He pestered me for one date before I finally agreed to accompany him to the movies, but by the time I’d convinced myself a date was ok I was already trying to get out of it. James wouldn’t take no for an answer, but couldn’t understand my reasoning either. It took a lot to explain that I was not like the Aussie girls he’d dated before, he couldn’t just pick me up from home. He offered to ask my dad if he could take me out, and when I’d asked if it was his death wish, he looked at me blankly.
I don’t know how he convinced me, but we ended up dating. The entire time I was haunted by my parents’ reaction, and dreamt of scenarios where it would all be ok in my head. I doubt he understood the gravity of the situation until my mother found out, fainted and demanded I explain my actions.
She did all the talking. How could her perfect Lebanese daughter, the apple of her father’s eye, the smart, cultured young woman who never got into trouble and who could recite her prayers in Arabic and sing Fairuz songs like a natural, be in love with an Aussie guy? How could she tell my father, or her father, or worse, the rest of the village?
After she threatened to drink poison in a rather dramatic fashion (because summoning the doctor with symptoms of disobedience by daughter was not dramatic enough), she finally got through to me: inter-racial marriages would never work out. If I married the Aussie guy I’d wind up divorced like the people on Home & Away and Neighbours (which to her may have been representative of all that was wrong with society).
I called and broke up a relationship that wasn’t even real to begin with. He hated it, I hated it, my parents hated it. But despite the icky outcome, my parents got what they wanted, and so did we. Our relationship was no longer a burdening secret, and for my parents, well, there was no longer a relationship. I took to my room, and for the first time in 19 years, started sleeping with the door closed. It was real and metaphorical; I had cut myself off from the world. I stopped eating and dropped about six kilos in a week, my eyes looked drawn and my personality sunk deep into my body. The girl that laughed everyday wouldn’t even greet the day anymore.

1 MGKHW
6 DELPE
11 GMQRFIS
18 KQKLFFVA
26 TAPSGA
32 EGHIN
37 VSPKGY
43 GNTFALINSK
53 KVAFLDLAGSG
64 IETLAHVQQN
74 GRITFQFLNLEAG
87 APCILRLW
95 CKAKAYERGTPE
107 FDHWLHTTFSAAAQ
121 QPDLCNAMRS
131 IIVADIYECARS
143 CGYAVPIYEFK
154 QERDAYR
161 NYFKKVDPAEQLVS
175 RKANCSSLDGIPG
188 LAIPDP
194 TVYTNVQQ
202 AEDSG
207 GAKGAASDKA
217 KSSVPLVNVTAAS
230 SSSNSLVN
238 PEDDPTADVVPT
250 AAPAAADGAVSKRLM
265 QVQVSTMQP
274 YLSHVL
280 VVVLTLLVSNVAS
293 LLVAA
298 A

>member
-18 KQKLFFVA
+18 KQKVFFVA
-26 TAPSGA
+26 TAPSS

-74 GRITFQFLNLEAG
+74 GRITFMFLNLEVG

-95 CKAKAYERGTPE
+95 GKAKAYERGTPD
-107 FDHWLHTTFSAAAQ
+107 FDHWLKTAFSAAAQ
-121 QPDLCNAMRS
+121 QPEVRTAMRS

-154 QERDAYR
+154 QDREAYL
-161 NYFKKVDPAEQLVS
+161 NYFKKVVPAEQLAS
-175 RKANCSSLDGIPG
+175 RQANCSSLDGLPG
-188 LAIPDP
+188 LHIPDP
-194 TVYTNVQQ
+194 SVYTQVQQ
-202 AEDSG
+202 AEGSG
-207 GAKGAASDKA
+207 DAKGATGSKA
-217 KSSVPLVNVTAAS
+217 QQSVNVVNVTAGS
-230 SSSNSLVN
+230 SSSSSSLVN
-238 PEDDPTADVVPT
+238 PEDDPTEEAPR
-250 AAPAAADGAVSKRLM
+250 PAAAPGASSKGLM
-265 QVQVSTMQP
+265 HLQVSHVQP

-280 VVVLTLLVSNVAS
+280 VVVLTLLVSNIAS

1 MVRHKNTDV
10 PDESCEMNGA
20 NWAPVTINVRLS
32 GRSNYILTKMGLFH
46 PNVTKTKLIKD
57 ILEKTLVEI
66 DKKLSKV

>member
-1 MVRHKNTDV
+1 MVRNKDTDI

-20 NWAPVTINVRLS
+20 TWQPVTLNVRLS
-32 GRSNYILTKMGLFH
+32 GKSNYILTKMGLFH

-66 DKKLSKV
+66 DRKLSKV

On the days I wandered our home, a ghost of my own making, I could see my mother’s worry and my father’s confusion. I’d hear them talking in hushed tones, pain in their voices, wondering if I had just fallen for the first guy that came along because I was never allowed to go anywhere or do anything. I was allowed to go out more then, but by then it was too late.
The years that followed are a blur of romantic gestures at his end, strenuous arguments at my mothers, and feeling as though I would never again find a place in my father’s heart. I had never before been so torn in my life, and unfortunately, some of the friends I expected to count on didn’t understand either. We all went to a Lebanese school, and were expected to marry Lebanese guys who spoke our parents’ language and knew what it was like to follow rules that were a forgotten remnant of the 60’s in Lebanon but were very much alive by its expats in South-Western Sydney.
Suddenly, I was a rebellious girl, even though my relationship had been confined to a phone for so long. I couldn’t remember the last time I saw him, and the only photo I had of him was from the driver’s licence I had to photocopy when I made his mobile phone contract. I was Juliet, but I had two Romeos: my family, with my past, my heritage and my soul wrapped up in it, and my beau: the first guy to notice that I had spark even though I was the plainest girl in the room. He found me when no one else had looked and of course I was going to love him for it.